How to filter messages in Apple Mail

How to filter messages in Apple Mail
Quick Mac Tip, 03 April 2011

We all know that keeping things tidy helps improve efficiency so here are some tips to help keep your email messages catalogued in a manner that is "sympathetic" to your workflow.

This guest Tip is written by Graham McKay.

Graham McKay. Graham McKay is a long time corporate IT guy, originally from NZ but now in Sydney, who has recently decided to break out of the grey suited world and share his extensive Apple OS X troubleshooting skills via his own consulting company.

Automatically apply actions to incoming messages

In the Mail preferences screen you’ll find the "Rules" tab — its icon of an envelope with some arrows gives you a better idea of its main usefulness.

A "rule" has two parts: firstly to examine and hence filter a message based upon its contents, and secondly to perform an action upon the message if it meets the filtering criteria. Here’s a rule of mine:

An example rule from

An example rule from

An explanation of the parts of the rule

Your choice on how to name your rule
Any / All:
This dictates how multiple conditions will be applied. Any is like using an "or" in between, so only one of the conditions has to be true for the message to pass through the filter. All is like using "and", so every condition must be true.
Choose a Message Attribute.

Choose a Message Attribute.

Message attribute:
The drop down box gives a swag of different message attributes that you can have the filter examine. Note that the last option in the list is to Edit Header List. Often as a message passes through different servers on its traversal of the internet it will have extra information added to its header portion. In this example you can see that I have the field X-SpamDetect that I added to the list. This is one that my ISP uses to tell me what their spam filter thought of the message.
Operator & Value:
These selectors give you different options depending on what message attribute you are examining.
Plus & Minus buttons:
Add or remove conditions as required.
Here is where you decide what you want to do with the message and you can do more than one thing. For instance change its colour, move it to a particular folder, and then play a unique notification sound.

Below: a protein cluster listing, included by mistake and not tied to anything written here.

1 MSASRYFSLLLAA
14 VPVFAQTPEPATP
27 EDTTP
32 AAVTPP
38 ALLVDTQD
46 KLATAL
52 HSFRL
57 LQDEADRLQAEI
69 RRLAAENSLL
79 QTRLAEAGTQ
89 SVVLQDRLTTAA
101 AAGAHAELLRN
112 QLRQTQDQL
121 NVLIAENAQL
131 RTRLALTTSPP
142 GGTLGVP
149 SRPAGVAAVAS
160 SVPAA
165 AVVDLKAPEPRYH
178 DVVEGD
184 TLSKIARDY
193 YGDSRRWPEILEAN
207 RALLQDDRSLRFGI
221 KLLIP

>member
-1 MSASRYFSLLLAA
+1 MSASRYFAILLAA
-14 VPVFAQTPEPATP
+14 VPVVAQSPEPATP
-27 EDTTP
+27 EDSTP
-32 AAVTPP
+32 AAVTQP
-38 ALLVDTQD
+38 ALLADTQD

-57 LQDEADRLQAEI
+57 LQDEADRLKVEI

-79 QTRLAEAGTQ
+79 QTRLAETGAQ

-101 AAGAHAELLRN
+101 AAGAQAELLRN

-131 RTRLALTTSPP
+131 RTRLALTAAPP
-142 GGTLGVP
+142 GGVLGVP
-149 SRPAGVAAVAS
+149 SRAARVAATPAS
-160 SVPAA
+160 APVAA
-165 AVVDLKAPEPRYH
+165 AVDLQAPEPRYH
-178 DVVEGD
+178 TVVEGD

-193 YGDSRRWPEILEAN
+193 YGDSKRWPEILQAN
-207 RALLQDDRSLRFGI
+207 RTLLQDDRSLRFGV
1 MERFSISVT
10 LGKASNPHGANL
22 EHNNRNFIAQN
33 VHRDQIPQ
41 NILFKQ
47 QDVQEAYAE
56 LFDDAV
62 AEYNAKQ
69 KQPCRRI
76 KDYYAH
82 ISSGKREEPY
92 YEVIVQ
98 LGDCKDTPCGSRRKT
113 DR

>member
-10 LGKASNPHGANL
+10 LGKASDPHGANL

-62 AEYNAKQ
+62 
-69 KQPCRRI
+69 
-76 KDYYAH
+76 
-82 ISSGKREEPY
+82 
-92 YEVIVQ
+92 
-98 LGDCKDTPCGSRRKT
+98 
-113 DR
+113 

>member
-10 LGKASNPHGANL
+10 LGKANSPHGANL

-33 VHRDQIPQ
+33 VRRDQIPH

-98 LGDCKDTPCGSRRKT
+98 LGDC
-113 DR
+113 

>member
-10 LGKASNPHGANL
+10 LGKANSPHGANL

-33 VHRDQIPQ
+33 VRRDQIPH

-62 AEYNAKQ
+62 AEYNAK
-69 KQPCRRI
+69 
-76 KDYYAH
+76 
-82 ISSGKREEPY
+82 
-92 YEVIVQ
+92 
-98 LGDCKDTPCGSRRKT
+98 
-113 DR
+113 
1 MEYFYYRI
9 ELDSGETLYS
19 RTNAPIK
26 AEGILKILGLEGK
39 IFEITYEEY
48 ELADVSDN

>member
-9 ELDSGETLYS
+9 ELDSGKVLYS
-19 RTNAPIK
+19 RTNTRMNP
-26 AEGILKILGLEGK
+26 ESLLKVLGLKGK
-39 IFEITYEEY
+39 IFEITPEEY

Action Value:
Choose the colour, folder, or sound etc.

Watch the sequence

Note: Mail rules are run one by one in the sequence you arrange them. The sequence stops when an applicable rule causes the message to be moved out of the current folder, or when it includes the Stop evaluating rules action.

A sequence of actions.

A sequence of actions.

These rules run automatically against any incoming mail message but you can also run them manually against particular messages by selecting the messages and then using the menu option Message > Apply Rules.

I use these rules to move as many messages as possible out of the Inbox and into categorised folders. I then scan through the Inbox to see what messages haven’t been categorised and deal with them appropriately.

Do you have a favourite rule for that speeds your workflow along? Would it be useful for others? Tell us in the Comments. Could you write a guest MacTip? If so, contact me.

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  1. John said:

    I filtered an email from a source that I didn’t mean to filter. How do I reverse and ‘unfilter’ (new word) that sender? Thank you

    • Miraz Jordan said:

      I don’t use myself, John, but I’d look in Mail’s menus for the Rules item and then look for the one you created by mistake. You should be able to edit or remove it.

  2. Suzanne Leu said:

    Sometimes a remailer will send spam ads for lots of different companies – the actual sender can be found if you check “View – Message – Long Headers” and look farther down. Add this address to your rules and hallo, lots of spam will disappear in one swoop…

    Plus, instead of adding a specific address, add the domain address, that is, e.g. * instead of As the domain often remains the same but the front part changes, this will help.

  3. Maureen said:

    I have set up my mail preferences but I’m still having problems with some things not sorting properly. In particular, I have two emails that consistently go to my junk email box. One of them I have set up a rule to delete on receipt, based on the mail attribute “from contains @[]“. Using the same mail attribute, I’ve set the other one to go to my inbox (i.e. it is not junk). But they don’t automatically sort. I always have to go into the junk mail box, open mail preferences, and force them to move (or use message>apply rules). What should I look for in my settings that might be causing these not to sort as they should?

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